The stronger disinfectants seem to be quite awesomely poisonous.  That stands to reason, if you think about it.  A strong disinfectant that will quickly kill resilient virus particles is going to have something stronger than a dash of soap and something pleasantly smelling in it.  Of course it has noxious poisons.  Too much disinfectant, and particularly breathing it in, and sometimes even just having it on your skin – can be very bad for your health.  But try telling that to the obsessive “clean” person in the next cubicle over.

Logic?  What Logic?

Yet again we find ourselves intoning the mantra “political correctness will be the death of us”.  In this case, there are suggestions that black and Latino people should be given a future virus vaccine before white people.  Actually, we can’t help but feel a frisson of naughty and very politically incorrect amusement at that thought, because for sure, we’ll be in no great rush to try out a new vaccine.  So, whatever your race, you’re welcome to have “our” shot of the vaccine.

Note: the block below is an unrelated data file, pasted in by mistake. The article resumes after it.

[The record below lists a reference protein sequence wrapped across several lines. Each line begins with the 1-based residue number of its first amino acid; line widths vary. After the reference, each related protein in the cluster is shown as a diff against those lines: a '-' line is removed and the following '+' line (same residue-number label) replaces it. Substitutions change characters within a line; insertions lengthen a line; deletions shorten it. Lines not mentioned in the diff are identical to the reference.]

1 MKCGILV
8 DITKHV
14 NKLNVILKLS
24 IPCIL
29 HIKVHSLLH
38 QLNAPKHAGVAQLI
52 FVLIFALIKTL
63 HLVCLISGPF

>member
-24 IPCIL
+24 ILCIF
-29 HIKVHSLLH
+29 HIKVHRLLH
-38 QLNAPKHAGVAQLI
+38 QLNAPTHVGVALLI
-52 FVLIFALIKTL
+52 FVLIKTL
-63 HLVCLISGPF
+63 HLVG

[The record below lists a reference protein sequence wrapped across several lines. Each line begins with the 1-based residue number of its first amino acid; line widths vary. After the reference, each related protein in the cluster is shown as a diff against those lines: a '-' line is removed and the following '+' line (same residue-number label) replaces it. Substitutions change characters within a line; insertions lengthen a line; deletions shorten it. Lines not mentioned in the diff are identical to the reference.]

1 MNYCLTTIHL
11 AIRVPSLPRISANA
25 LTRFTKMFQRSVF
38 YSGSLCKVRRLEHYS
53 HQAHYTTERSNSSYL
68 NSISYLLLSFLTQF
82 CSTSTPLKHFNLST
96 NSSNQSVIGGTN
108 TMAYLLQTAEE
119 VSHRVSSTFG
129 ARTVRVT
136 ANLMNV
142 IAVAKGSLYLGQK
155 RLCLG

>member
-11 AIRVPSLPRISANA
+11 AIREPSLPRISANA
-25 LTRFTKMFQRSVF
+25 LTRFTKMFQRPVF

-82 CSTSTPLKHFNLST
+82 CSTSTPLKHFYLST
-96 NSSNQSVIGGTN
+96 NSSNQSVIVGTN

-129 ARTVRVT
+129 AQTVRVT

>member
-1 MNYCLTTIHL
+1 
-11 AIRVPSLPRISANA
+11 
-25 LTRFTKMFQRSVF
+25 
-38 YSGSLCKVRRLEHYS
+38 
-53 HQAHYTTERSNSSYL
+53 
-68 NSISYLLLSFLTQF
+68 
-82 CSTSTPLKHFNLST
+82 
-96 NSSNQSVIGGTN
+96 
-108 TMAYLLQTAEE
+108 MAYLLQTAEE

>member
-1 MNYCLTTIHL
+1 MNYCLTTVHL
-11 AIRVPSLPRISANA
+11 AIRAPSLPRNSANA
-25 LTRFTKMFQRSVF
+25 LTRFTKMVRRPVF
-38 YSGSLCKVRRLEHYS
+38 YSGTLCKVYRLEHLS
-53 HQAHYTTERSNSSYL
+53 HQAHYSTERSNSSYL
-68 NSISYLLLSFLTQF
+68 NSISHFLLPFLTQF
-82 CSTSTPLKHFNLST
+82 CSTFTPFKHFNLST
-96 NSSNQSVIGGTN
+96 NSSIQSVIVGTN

On a more sensible note, if there is to be a risk based assessment for who gets the virus first, shouldn’t older people, of any color, get it before younger people (no matter their color).

Virus?  What Virus?

We were delighted to see a Colorado town threatening a year in jail for residents who refuse to wear masks.  This is the type of resolute action that is needed to stamp the virus out.

We were stunned to read of a NBC Science contributor/tv personality who claimed to have come down with the virus, but now admits he never had it.  Even more surprising is the suggestion that it might be surprisingly common for publicity-desperate B-listers to claim to have the virus as a way of boosting their social media followers.